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Déjà View | Ballot and beyond

LiveMint logoLiveMint 16-05-2014 Sidin Vadukut

As I write this week’s column on Thursday evening, there are still a few hours to go before poll trends and results start streaming into our living rooms and Twitter timelines. There is an unmistakable sense of anticipation in the air.

However, if you ask me, what happens next is every bit as exciting and impressive. If the incumbent United Progressive Alliance loses, as is widely expected, in just a few days time an entire new government will seamlessly take over from the old one. Somehow the world’s largest democracy will switch to new management and pivot in new directions. Suddenly all the animosity and hostility of a savage campaign will be replaced—albeit momentarily—by shaking of hands, sharing of notes and switching of seats.

Which then begs the question: How come? How does India manage to transfer power in such orderly fashion term after term? What explains this enviable record of stability in, and sanctity for, the electoral process?

The one institution that often gets attributed with this is the Election Commission. But ever since his appearance in Ramachandra Guha’s seminal India After Gandhi, one man has been widely credited with creating the foundations of India’s solid electoral process: Sukumar Sen, the first election commissioner.

For a man of such stature, little is written about Sukumar Sen. As Guha says in his book, an authoritative biography is long overdue. If only Sen had left any diaries or personal papers. He appears to have not.

What we do know about Sen is that besides conducting India’s first two elections, he was also involved with the first polls in both Nepal and Sudan. In Nepal, Sen helped draw up electoral rolls.

His involvement in Sudan was much more comprehensive.

Sen headed the Mixed International Commission that supervised the first Sudanese elections in November 1953. These elections were held in difficult political circumstances. Sudan was then jointly governed by both Egypt and the UK. Both countries sought to prop up their own favourite parties in an election that would give Sudan self-governance. Self-governing Sudan would then decide if it wanted to form a union with Egypt, or strike out on its own.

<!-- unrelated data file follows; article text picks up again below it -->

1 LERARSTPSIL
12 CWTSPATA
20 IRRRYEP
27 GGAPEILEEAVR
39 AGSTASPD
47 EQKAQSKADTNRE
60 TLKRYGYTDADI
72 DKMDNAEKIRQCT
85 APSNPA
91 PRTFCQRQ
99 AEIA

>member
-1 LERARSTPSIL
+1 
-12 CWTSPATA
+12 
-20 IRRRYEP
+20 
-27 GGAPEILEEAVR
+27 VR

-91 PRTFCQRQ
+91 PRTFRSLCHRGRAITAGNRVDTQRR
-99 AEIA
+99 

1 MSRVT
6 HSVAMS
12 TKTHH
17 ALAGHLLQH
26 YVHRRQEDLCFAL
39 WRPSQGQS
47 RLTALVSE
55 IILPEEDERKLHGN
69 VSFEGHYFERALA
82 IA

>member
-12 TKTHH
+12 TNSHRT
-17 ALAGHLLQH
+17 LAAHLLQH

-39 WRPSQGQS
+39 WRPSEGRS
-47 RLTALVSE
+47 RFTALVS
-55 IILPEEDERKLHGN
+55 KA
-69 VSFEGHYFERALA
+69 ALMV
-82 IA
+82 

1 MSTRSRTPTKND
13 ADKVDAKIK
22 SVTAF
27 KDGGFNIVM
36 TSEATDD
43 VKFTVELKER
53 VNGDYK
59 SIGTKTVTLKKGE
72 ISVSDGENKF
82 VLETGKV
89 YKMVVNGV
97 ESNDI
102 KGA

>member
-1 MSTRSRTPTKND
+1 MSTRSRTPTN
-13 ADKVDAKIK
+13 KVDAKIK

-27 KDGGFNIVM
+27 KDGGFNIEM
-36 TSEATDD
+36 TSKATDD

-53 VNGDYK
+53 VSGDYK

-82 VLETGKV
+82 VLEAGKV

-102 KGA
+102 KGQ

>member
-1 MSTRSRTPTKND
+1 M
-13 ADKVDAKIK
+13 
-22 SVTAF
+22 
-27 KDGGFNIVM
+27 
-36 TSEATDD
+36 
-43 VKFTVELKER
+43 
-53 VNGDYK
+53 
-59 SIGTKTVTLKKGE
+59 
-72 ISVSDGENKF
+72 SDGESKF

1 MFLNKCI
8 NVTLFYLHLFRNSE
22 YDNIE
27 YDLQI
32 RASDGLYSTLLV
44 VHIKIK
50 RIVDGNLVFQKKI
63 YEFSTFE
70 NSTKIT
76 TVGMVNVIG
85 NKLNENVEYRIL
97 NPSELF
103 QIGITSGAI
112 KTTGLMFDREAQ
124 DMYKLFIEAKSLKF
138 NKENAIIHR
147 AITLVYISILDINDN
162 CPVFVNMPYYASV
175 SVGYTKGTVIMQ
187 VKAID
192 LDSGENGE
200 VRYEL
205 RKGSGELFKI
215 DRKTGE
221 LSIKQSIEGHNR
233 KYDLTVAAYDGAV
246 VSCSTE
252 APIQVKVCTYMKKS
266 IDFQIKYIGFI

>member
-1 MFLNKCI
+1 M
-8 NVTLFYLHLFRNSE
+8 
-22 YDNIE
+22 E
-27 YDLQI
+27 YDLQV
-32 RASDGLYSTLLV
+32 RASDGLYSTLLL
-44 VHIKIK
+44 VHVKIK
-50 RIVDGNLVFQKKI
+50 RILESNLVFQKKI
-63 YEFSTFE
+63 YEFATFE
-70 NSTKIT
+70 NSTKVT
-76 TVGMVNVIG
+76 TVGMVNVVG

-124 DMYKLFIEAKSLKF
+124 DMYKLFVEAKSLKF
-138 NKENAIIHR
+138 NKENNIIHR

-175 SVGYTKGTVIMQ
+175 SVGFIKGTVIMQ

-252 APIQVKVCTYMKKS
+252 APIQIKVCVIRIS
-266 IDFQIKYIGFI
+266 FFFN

But why did they call Sen over? Because conducting an election in Sudan in 1953 involved solving the same problems that Sen had dealt with in India in 1951. Sudan was also a large country, with poor connectivity, ethnic diversity, plenty of poor, illiterate voters, and little prior exposure to electoral process.

So how did Sen and his Mixed International Commission do?

Very well indeed. A report on Sudanese elections published by the Rift Valley Institute (RVI) in 2009 says: “Despite the fears of many British officials that the logistical difficulties would be insurmountable, and that rural Sudanese would be unable to comprehend the idea of voting, there was a large turnout in many areas and the election passed off peacefully…the sense of national success that some Sudanese derived from the election helped inspire the decision to choose independence, rather than union with Egypt, in 1956.”

Sen later called the Sudanese polls a model of its kind.

At this point in history, in the early fifties, after their inaugural elections, both India and Sudan seemed well placed to build on their success. Both somewhat similar countries now had experience with polling, trained staff, substantial pride, a process that works, and the satisfaction of having proved naysayers wrong.

Yet what follows is a remarkable divergence in political fortunes. Over the next few decades Sudan sees ethnic warfare, two civil wars, and the terrible Darfur conflict. Later South Sudan broke away from Sudan. Meanwhile Sudan itself has seen three elected governments toppled and three periods of military rule. The RVI report says: “No multi-party election has ever produced a stable government, and this abundance of elections has not generated any kind of political consensus or a generally shared sense of national identity. Nor has it ensured popular support for parliamentary rule.”

The Indian experience on the other hand could not have been more different. India, of course, was, and is, no peaceful wonderland. But it has enjoyed far greater political stability than Sudan.

Sen is rightly praised for his foundational efforts. But as we have seen, that alone is not enough. What explains this divergence from Sudan? What worked in India’s favour?

Could it be that India had founders classy enough to never let their rivalries divert democratic process? Or was it because the Congress in the fifties had such an unassailable lead that it never saw the need to tamper with the ballot box? Did the rampant arena of state politics somehow help to siphon away instability from the central government? Or were we just plain lucky?

This is worth thinking about even as we celebrate yet another mammoth round of elections.

The Sudanese experience also reminds us that the ballot is necessary but by no means sufficient. We must not fetishize the ballot. What ultimately nourishes and sustains the democracy is not just excellence during the elections, but excellence afterwards.

(This column was written before the election results were declared)

Every week, Déjà View scours historical research and archives to make sense of current news and affairs.

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